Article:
Active transportation increases adherence to activity recommendations.
ABSTRACT Levels of physical activity (PA) contribute to health status and outcomes directly and indirectly via the effects of PA on obesity and other risk factors. Much past surveillance has focused on leisure-time physical activity (LTPA), but this may bias estimates of prevalence. This study explores inclusion of non-leisure-time walking and bicycling (NLTWB) used for transportation on the prevalence of adherence to PA recommendations and the magnitude of apparent disparities in adherence for California adults.
Results of the 2001 California Health Interview Survey, a large (n = 55,151) telephone survey were analyzed in 2005 using tabulation and logistic regression.
Higher levels of LTPA were associated with youth, males, education, income, Pacific Islanders, and non-Hispanic (NH) whites. Inclusion of NLTWB reduced these differences for all five variables. The largest decreases in disparities in adherence occurred for race/ethnicity, education, and income, with decreases in adherence differences from approximately 18% to 7% for NH white vs Latino, approximately 27% to 16% for more than high school versus less than high school, and approximately 25% to 11% for more than 300% versus less than 100% of poverty level. Logistic regression comparing adherence gives similar results. For example, in respondents with more than high school education versus less than high school education (referent), the odds ratio changed from 2.23 (95% confidence interval [CI] = 2.0-2.4) to 1.7 (1.6-1.9) after the inclusion of NLTWB.
Assessment of PA in multiple domains is required to understand differences in total levels of PA for people with different incomes, education levels, and racial/ethnic backgrounds. Inclusion of NLTWB reduces but does not eliminate disparities in adherence to recommended levels of PA.
- SourceAvailable from: Billie Giles-Corti[Show abstract] [Hide abstract]
ABSTRACT: Residents of socioeconomically disadvantaged neighbourhoods are more likely to walk for transport than their counterparts in advantaged neighbourhoods; however, the reasons for higher rates of transport walking in poorer neighbourhoods remain unclear. We investigated this issue using data from the HABITAT study of physical activity among 11,037 mid-aged residents of 200 neighbourhoods in Brisbane, Australia. Using a five-step mediation analysis and multilevel regression, we found that higher levels of walking for transport in disadvantaged neighbourhoods was associated with living in a built environment more conducive to walking (i.e. greater street connectivity and land use mix) and residents of these neighbourhoods having more limited access to a motor vehicle. The health benefits that accrue to residents of disadvantaged neighbourhoods as a result of their higher levels of walking for transport might help offset the negative effects of less healthy behaviours (e.g. smoking, poor diet), thus serving to contain or reduce neighbourhood inequalities in chronic disease.Health & Place 11/2012; 19C:89-98. DOI:10.1016/j.healthplace.2012.10.008 · 2.44 Impact Factor
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ABSTRACT: To examine multiple measures of acculturation and their association with walking to school in a large population-based sample in San Diego, California. The sample consisted of predominantly Latino children and their parents (n=812) who participated in a study to maintain healthy weights from kindergarten through 2nd grade (2004-2007). Acculturation and walking/driving to and from school were assessed through parent-proxy surveys. Children of foreign-born child-parent dyads walked to school more frequently than their counterparts (F=7.71, df=5, 732, p<.001). Similarly, parents who reported living in the U.S. for less than or equal to 12 years reported more walking to school by their children compared with parents living in the U.S. for more than 12 years (F=10.82, df=4, 737, p<.001). Finally, English-speaking females walked to school more frequently than Spanish-speaking and bilingual females. This study explores Latino children's walking to and from school using four measures of acculturation. In this cross-sectional study, being less acculturated was associated with more walking to school among children living in South San Diego County.Preventive Medicine 02/2008; 47(3):313-8. DOI:10.1016/j.ypmed.2008.01.018 · 2.93 Impact Factor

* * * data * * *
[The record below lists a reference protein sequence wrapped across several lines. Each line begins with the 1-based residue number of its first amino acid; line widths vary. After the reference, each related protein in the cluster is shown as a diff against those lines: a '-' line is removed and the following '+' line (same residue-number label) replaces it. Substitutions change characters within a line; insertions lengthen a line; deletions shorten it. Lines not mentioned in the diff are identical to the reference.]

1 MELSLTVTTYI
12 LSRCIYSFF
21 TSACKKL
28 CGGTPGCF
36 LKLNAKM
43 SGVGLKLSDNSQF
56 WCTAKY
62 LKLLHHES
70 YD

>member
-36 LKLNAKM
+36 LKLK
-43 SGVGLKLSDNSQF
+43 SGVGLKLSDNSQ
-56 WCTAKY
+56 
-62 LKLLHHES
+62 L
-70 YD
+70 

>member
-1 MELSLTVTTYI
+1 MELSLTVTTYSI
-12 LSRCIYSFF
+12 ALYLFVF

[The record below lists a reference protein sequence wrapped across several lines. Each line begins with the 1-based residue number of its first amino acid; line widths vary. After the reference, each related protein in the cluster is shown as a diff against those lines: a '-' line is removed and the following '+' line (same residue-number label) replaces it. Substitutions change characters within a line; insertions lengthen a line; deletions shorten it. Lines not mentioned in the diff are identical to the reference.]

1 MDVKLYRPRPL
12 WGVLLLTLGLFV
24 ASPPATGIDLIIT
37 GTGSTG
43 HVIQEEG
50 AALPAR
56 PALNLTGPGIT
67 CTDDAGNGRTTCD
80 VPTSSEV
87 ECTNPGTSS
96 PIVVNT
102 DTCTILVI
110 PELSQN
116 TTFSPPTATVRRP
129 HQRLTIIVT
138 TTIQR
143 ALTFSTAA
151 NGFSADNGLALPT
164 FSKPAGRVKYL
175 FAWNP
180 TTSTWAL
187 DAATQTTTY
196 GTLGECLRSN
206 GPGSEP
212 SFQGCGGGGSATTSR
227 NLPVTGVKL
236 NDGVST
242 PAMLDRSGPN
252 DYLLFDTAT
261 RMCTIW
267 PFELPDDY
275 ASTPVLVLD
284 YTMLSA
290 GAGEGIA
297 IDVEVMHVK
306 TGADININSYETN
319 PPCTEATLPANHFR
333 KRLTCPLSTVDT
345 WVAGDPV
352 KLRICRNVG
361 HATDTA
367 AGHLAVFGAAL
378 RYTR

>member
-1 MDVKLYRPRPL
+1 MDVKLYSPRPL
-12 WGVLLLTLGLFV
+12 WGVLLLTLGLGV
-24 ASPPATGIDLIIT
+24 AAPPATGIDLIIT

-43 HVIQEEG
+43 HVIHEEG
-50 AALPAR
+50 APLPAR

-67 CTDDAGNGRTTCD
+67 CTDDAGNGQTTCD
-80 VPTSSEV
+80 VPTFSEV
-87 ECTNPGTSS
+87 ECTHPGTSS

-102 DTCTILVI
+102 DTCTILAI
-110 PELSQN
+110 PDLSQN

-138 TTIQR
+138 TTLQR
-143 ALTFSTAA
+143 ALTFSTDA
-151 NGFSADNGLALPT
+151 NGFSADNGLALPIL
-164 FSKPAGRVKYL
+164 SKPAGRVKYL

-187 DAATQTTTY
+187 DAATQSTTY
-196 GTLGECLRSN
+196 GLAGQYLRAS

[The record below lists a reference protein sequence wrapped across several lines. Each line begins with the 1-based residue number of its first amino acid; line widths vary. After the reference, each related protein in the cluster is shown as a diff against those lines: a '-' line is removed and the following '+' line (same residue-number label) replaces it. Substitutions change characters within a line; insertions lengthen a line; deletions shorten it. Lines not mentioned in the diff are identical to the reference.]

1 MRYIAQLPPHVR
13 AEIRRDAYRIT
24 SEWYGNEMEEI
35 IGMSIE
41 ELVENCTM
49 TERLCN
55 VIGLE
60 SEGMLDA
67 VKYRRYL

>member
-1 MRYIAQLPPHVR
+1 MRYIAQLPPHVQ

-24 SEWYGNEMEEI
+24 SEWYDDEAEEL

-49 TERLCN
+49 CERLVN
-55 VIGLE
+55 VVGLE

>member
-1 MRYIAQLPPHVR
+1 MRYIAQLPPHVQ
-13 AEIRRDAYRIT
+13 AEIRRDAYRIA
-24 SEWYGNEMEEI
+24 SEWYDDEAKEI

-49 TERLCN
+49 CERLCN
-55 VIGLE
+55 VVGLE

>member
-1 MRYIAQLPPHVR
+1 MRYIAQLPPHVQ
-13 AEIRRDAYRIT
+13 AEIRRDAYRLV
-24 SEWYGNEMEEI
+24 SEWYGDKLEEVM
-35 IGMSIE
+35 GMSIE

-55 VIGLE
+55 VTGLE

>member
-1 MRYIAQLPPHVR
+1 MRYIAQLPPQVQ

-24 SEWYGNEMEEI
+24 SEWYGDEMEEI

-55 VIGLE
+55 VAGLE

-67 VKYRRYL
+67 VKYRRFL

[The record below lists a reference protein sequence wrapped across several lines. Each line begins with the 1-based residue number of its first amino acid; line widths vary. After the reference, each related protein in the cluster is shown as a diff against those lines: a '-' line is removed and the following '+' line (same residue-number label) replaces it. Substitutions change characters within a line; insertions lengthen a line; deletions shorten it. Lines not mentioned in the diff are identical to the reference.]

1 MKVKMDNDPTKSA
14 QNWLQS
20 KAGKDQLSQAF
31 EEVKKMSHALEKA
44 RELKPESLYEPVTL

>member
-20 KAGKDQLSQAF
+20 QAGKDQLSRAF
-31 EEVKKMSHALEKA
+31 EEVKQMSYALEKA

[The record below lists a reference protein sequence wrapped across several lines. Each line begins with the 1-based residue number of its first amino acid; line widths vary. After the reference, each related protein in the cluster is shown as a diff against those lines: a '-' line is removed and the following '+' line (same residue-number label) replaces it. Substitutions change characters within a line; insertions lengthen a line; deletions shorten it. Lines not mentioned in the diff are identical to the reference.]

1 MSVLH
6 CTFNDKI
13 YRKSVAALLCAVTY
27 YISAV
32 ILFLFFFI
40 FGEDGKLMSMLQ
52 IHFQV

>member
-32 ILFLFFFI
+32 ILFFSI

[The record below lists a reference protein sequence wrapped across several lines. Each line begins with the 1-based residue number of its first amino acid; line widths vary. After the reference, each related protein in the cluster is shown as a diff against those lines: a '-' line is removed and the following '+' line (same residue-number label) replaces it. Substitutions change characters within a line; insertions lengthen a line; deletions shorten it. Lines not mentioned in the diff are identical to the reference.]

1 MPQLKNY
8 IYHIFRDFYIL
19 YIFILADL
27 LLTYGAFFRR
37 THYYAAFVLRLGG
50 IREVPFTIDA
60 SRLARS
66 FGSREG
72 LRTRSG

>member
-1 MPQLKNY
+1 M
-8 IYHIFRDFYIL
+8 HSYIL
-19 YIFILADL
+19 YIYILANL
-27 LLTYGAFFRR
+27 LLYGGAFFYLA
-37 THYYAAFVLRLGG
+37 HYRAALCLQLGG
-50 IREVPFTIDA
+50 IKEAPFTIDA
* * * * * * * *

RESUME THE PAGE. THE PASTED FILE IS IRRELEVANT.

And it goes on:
Article: Distances People Walk for Transport[Show abstract] [Hide abstract]
ABSTRACT: We present detailed information on the distances people walk for transport purposes in Brisbane, Australia. The data is derived from the South East Queensland Travel Survey 2003-04 – Brisbane Statistical Division, a household travel survey providing information on the weekday travel of 10 931 respondents, weighted and expanded for a city population of 1 615 579 persons. The vast majority of non-motorised travel recorded was walking for transport, whether this comprised trips using the walking mode only, or whether it was walking made to and from public transport. We report the full distributions of the distances walked for transport from homes to other places, as well as the walk travel made between places other than homes. Single-mode walk trips are longer than the walk trip stages made to and from public transport, both in terms of distance and time. However, there are more than twice as many walk trip stages made to and from public transport. The median and 85th percentile distances people walk from home to all other places using the walk mode only are 780 m and 1.45 km respectively; from home to all public transport stops, 600 m and 1.30 km; and from public transport stops to end destinations, 470 m and 1.09 km. Yes Yes